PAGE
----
19 Secondary AVF placement in patients with AV graft AVF placement in patients with catheters where indicated Cannulation training for AV fistulas Monitoring and maintenance to ensure adequate access function Vascular Access – KDOQI 2006 of Access

20 AVF dysfunction/failure-to-mature: - Early recognition of F-T-M AVF by evaluation - Monitoring & Timely Intervention for late AVF failure /aggressive Salvage Maturation - Fistula hand-arm exercise (B) If a fistula has not matured, a fistulogram or other imaging study should be obtained to determine the cause of the problem (B+) CPG 3. Cannulation & Access Care

21 CPG 3. Access Care: Patient Education Teach patients fistula exercise Isometric exercise should help develop both enlarge the vein by increasing flow and build the muscle below to make the vein more prominent Have the patient use a light tourniquet or opposite hand to help engorge the veins with exercise Have the patient exercise 4 times a day for 5-10 minutes a day or more

22 Fistula hand arm exercise:Fistula hand arm exercise: before a fistula is placed and help the fistula mature after placement. CPG 3. Access Care: Patient Education

23 Pre-operative Teaching About the surgery: Will be done as a day or short stay surgery; non- dominant arm preferred After the surgery: Keep arm straight & raised on a pillow, even while sleeping Monitor discomfort: If mild to moderate, take pain medication regularly Follow-up appointments in 2 weeks

24 CPG 3. Access Care: Patient Education Post-op care: Keep dressing clean and dry Rest and take medicine as prescribed Notify the surgeon’s office or go to ER if dressing becomes satuated with blood or fluid Monitor colour & warmth of fingers on fistula hand should be the same as other hand Experience a rise in temperature, numbness of the hand, or and increase in pain

25 CPG 3. Access Care: Patient Education Post-op care: Keep fingers moving, squeeze soft ball to encourage vein development Check fistula every morning & evening for thrill (feel for buzzing sensation) & bruit (hold anastomosis site to the ear & listen for bruit)

26 Patient Education Have the patient demonstrate the proper exercise procedure while at dialysis for review by the dialysis staff Ask the patient every treatment if they are still exercising daily Examine the fistula weekly for signs of proper maturation

27 Maturity Characteristics Goes from soft and pliable to springy and firm : adequate dilation Diameter of vessel is increasing (2mm →→ 4mm →→ 6mm) Thrill is stronger Bruit is continuous and low pitch No accessory veins detracting form the main conduit Causes of Non-Development Location Diseased vessels Poor cardiac output Accessory veins Juxta-anastomotic stenosis When is an AVF mature?

28 AV Fistula Maturation Adequate flow –Access flow 100 mL/min > dialysis flow rate –International variation USA –400 cc/min Europe –300 cc/min Japan –200 cc/min Adequate wall thickening Adequate location

29 Rule of 6s for the Fistula Maturation Greater than 600mL / min flow Greater than 6 mms in diameter Less than 6mms below skin surface AND all fistulae should be thoroughly examined no later than 6 weeks post op Is there at least 6 cms of vein to cannulate? (>6 cm long)

30 30 All Patient should be taught how to: Compress a bleeding access Wash skin over access with soap and water daily and before HD Recognize s/s of infection: redness, warmth or pain in fistula arm, oozing or drainage Select proper methods for exercising fistula arm with some resistance to venous flow Palpate for thrill /pulse daily Listen for bruit with ear opposite access if can’t palpate for any reason Call your health care provider or dialysis center immediately if you can't feel a thrill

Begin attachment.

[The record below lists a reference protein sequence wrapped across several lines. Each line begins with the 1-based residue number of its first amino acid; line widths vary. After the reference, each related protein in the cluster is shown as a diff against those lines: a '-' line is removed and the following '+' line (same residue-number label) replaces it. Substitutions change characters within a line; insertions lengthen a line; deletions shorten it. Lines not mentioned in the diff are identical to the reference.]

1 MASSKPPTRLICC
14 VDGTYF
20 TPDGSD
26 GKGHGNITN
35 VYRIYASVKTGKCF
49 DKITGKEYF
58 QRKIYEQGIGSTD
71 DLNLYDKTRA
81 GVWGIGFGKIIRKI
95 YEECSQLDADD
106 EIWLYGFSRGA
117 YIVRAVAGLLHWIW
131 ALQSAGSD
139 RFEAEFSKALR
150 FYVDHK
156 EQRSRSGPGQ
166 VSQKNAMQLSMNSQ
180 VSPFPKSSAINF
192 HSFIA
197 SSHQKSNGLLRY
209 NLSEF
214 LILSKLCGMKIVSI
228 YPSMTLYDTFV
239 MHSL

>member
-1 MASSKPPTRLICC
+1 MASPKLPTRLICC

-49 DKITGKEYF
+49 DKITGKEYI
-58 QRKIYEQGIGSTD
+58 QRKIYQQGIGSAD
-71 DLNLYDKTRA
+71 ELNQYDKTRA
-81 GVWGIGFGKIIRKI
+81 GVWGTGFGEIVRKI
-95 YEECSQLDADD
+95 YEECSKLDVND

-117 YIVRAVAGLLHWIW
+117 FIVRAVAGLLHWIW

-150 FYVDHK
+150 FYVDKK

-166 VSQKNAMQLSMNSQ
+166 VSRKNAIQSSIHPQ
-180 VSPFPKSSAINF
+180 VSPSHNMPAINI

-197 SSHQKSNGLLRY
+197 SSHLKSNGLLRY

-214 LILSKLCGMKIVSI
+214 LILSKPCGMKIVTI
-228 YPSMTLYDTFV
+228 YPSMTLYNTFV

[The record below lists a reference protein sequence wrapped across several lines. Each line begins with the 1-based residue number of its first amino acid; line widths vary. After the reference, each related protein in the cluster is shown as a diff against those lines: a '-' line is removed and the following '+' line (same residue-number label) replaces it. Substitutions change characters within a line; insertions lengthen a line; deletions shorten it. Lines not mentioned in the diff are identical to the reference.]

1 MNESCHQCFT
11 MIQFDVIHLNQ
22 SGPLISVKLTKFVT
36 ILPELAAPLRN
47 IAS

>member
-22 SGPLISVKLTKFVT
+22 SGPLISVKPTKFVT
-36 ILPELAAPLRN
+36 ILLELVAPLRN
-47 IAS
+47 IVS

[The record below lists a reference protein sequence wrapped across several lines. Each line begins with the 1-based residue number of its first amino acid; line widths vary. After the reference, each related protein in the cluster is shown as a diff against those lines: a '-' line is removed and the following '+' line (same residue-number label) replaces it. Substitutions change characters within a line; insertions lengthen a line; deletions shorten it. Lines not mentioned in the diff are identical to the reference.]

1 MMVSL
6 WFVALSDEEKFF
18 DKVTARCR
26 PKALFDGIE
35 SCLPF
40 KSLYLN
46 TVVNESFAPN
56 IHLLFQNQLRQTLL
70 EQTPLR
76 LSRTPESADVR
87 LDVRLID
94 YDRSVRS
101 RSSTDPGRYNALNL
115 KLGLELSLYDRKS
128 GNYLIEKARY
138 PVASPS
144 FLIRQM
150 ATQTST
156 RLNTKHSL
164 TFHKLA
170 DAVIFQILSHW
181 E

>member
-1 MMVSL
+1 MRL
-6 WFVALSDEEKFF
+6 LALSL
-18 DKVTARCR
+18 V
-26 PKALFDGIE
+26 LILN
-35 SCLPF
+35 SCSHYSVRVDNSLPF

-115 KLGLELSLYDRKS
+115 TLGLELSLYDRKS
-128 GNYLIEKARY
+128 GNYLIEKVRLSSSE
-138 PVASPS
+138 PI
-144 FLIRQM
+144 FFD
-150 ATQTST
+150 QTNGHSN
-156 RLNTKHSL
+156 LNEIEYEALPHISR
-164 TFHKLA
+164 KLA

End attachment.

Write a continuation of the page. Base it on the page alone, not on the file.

31 31 All patients should know to: Avoid heavy lifting Avoid putting pressure on fistula - Avoid sleeping on the access arm - Avoid tight clothing on the access - Do not wear restrictive jewelry wearing occlusive closing over access Stay active, but avoid contact sports Save fistula arm for dialysis & let others know this - No BP, blood work or IV - Wear medical alert bracelet

32 Apply pressure for stop bleeding post dialysis: with 2 fingers – Strong enough to prevent bleeding – Not so strong as to occlude flow Noticeable swelling or itching in fistula arm Be aware of site rotation (unless buttonhole cannulation method is used) Be aware of proper skin preparation and importance of staff wearing masks Report and s/s of infection and absence of bruit /thrill to staff immediately All patients should know to:

33 AV Fistula Immaturation Causes of early fistula failure – Inflow problem Pre-existing arterial anomalies – Anatomically small – Atherosclerosis Acquired – Anastomotic stenosis – Outflow problems Pre-existing venous anomalies – Anatomically small – Fibrosis – Accessory veins (side branches)

34 Goals for Access Placement Each center should establish a database and CQI process to track the types of accesses created and the complication rates for these accesses The goals for incident hemodialysis access placement should include: - fistula >65%, catheters <10%. - The primary access failure rates of hemodialysis accesses (grafts and catheters) : Forearm straight grafts < 15 % : Forearm loop grafts < 10% : Upper-arm grafts < 5 %

35 Reported Barriers Lack of pre-dialysis care / delayed nephrology referral – No vascular access counseling – Patients discharged from hospital with no plan for permanent access Lack of timely surgical placement of permanent access – Low rate of pre-dialysis access surgery despite referral – Incomplete AVF maturity Patient refusal of permanent access surgery – Fear of pain, cosmetic concerns Conclusion Conclusion